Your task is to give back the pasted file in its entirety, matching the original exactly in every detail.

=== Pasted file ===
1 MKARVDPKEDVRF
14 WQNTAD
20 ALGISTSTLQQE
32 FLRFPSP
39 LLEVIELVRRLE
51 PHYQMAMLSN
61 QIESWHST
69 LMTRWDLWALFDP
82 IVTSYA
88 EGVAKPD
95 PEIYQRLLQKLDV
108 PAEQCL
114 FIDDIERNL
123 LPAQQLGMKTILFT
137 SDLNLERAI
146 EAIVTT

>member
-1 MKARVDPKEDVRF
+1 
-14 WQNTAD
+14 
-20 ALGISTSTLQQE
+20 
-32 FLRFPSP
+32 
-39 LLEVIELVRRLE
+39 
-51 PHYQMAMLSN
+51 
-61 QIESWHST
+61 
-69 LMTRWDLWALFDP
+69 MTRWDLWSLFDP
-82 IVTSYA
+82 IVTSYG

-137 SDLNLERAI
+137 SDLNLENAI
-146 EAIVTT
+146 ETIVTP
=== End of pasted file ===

1 MKARVDPKEDVRF
14 WQNTAD
20 ALGISTSTLQQE
32 FLRFPSP
39 LLEVIELVRRLE
51 PHYQMAMLSN
61 QIESWHST
69 LMTRWDLWALFDP
82 IVTSYA
88 EGVAKPD
95 PEIYQRLLQKLDV
108 PAEQCL
114 FIDDIERNL
123 LPAQQLGMKTILFT
137 SDLNLERAI
146 EAIVTT

>member
-1 MKARVDPKEDVRF
+1 
-14 WQNTAD
+14 
-20 ALGISTSTLQQE
+20 
-32 FLRFPSP
+32 
-39 LLEVIELVRRLE
+39 
-51 PHYQMAMLSN
+51 
-61 QIESWHST
+61 
-69 LMTRWDLWALFDP
+69 MTRWDLWSLFDP
-82 IVTSYA
+82 IVTSYG

-137 SDLNLERAI
+137 SDLNLENAI
-146 EAIVTT
+146 ETIVTP